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As my lifestyle swings further and further towards a radical self-reliance (even though a friend of mine insists there's nothing radical about self-reliance), it is obvious that additional consideration must be given to the things we take for granted in our lives. A sense of cleanliness and respectability are mandatory if one of the primary objectives is to mingle with the people of the world and seek their stories. It goes without saying that you cannot smell the scent of my active lifestyle through a video posted online, but I guarantee that I am very self conscious as I proceed with my plans of going completely off grid with every aspect of my life.
To that end, I'm creating this content to share how I am undertaking the crafting of my own laundry detergents for use with hand washing my laundry. My equipment and methods might look modern, but I feel very "old school" as I tackle this frankly simple project.
After a bit of research, I found a number of recipes that call out common elements. Lye Soap, Washing Soda, Borax, Baking Soda. All of these components advertise right on their label some sort of odor control, stain removal, or combination thereof. When you look at each of the components individually, they have pros and cons for a variety of different situations. Instead of matching a detergent to a problem, I opted instead to create a one size fits all approach.
So we have our four parts of the whole selected. If you want to, don't feel bad to add a few drops of your chosen essential oil. Instead, I would rather rely on my natural pheromones to do the necessary work in that aspect. Simply put, unscented for me. The wonderful thing about this particular approach is the fact there's no hiding scents even in something labeled as unscented—a very prominent problem in the marketing of consumer mass produced detergents. The way to ensure you have the right amounts of materials is apparently "by weight." In this case, I had six ounces of lye soap bar, so I used the same amount of each of the dry goods. It's about a cup each, though its worth mentioning borax is more dense than the others.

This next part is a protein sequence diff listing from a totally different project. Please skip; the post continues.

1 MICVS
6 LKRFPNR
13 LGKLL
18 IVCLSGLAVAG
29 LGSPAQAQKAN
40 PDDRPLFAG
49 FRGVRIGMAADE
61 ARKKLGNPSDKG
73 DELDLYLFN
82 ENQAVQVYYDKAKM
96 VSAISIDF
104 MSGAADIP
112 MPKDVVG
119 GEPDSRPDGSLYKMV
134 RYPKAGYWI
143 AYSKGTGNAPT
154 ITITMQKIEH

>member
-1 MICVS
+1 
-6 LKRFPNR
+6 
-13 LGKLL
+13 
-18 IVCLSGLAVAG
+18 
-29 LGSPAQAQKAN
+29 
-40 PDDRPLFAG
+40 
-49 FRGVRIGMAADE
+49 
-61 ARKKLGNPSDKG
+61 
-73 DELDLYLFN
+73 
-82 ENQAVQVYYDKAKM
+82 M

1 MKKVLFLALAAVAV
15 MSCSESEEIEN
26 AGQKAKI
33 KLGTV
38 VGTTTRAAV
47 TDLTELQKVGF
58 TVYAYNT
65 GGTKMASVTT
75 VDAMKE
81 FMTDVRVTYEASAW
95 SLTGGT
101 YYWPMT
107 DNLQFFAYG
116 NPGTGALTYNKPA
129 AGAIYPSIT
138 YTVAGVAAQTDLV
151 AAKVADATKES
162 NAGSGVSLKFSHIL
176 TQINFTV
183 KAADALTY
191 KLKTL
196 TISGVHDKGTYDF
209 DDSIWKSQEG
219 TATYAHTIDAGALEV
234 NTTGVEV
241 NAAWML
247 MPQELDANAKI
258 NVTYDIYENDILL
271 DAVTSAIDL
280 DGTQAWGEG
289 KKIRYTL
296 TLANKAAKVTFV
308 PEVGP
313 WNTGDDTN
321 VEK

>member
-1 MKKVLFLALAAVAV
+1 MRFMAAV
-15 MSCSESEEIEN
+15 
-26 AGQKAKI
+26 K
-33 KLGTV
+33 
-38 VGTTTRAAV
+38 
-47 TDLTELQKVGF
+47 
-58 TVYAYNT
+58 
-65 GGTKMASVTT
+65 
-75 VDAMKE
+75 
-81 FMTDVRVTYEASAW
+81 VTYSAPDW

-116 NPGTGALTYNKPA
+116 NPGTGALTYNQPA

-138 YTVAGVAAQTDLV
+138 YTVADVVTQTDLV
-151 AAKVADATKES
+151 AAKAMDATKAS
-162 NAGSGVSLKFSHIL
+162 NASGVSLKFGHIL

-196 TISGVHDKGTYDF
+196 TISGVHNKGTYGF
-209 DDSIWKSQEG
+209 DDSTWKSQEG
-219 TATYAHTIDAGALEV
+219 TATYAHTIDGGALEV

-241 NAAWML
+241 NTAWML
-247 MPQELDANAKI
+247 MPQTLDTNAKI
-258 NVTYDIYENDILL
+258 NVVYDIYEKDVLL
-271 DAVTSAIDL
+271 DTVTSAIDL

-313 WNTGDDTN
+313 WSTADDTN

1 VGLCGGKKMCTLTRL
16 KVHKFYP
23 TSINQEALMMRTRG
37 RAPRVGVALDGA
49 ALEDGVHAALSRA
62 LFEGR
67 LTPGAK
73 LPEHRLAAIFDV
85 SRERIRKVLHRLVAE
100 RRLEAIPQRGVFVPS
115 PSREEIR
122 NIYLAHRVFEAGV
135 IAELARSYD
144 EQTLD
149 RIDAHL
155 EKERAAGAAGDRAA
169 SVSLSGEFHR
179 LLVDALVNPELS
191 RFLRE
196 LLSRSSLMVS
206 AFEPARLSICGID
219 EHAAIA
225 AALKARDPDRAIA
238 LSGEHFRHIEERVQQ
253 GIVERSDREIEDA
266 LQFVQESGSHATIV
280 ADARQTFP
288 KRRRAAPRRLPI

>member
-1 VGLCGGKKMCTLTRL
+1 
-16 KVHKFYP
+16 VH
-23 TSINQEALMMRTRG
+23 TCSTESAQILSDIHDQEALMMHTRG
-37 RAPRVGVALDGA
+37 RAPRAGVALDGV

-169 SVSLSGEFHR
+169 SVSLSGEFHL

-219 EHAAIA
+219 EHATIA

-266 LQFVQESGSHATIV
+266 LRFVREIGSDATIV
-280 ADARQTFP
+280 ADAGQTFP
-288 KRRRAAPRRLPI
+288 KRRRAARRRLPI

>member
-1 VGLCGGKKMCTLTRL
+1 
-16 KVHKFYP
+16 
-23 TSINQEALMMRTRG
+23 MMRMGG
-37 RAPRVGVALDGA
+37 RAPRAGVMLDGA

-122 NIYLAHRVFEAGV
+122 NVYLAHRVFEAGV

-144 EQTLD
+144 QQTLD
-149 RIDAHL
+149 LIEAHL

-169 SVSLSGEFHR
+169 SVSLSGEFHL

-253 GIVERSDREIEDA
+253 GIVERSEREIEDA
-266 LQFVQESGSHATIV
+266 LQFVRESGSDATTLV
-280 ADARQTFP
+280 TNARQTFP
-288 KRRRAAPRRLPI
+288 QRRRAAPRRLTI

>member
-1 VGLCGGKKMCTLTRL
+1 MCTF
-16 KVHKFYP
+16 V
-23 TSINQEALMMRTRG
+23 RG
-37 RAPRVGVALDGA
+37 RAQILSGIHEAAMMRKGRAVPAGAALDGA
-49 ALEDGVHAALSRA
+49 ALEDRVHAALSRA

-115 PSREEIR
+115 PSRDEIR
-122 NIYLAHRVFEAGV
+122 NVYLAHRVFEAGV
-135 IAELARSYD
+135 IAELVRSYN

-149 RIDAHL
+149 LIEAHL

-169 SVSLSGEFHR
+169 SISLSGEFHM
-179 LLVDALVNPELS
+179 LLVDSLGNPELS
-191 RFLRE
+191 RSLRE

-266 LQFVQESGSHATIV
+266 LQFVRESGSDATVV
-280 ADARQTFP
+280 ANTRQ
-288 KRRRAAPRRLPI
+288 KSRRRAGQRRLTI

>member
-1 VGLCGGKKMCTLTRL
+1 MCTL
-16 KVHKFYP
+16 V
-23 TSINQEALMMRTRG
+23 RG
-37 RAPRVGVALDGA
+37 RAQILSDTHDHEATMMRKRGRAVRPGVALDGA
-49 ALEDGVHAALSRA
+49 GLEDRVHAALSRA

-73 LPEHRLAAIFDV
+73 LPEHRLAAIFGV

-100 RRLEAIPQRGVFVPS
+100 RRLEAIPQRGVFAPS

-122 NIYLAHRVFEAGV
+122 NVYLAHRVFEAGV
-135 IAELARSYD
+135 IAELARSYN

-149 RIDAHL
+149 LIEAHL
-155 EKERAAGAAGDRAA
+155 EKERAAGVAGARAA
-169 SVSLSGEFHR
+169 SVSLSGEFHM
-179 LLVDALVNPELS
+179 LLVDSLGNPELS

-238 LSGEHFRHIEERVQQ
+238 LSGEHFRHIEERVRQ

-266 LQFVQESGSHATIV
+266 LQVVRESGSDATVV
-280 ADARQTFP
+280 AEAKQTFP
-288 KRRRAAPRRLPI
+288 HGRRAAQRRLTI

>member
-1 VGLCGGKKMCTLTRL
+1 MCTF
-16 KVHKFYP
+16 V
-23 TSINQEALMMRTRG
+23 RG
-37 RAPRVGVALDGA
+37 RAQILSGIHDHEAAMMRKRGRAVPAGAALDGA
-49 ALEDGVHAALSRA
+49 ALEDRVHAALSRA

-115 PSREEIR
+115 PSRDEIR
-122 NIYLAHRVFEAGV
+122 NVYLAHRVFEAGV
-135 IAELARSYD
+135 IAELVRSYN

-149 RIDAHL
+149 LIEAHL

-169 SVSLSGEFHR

Even better, the components selected here are completely biodegradable and fantastic for the self-reliance lifestyle and "leave no trace" expat approach.
To create the detergent, the process is very straight forward. Grate the lye soap bar. I opted to use a cheese grater from my kitchen to this end. The older the soap, the better, as it's more brittle. Newer soap will clump back together. To prevent this from taking place, I would recommend the use of one of the dry components in the first grinding step. Using some sort of blender, I utilized a small food processor, further grate the soap with one of the sodas. If your batch is too much for the processor, use more than one cycle to ensure it's mixed properly. After that, feel free to add the rest of the dry components and blend again.
The resulting material should be "grainy." Larger particulates than sand... about the same size of grits or maybe couscous. It should be dry to touch. If you pick it up and let it run through your fingers, it should flow freely. It may "clump" if you grab a bit and squeeze it. I don't recommend storing it in a vessel too small to hold the total amount, as you do not want to compact it.
A tablespoon is ideal for light loads, two for large or heavily soiled loads. If you're taking a trip, I'd recommend taking just enough in a sealed container to do your laundry as needed and maybe an extra charge or two in case you find yourself in a situation where your clothes get muddy or fouled.
I hope the information presented here empowers you to take the trip and go on the adventure, comfortable in the knowledge that you can easily overcome the little things we don't consider in the comfort of our own homes.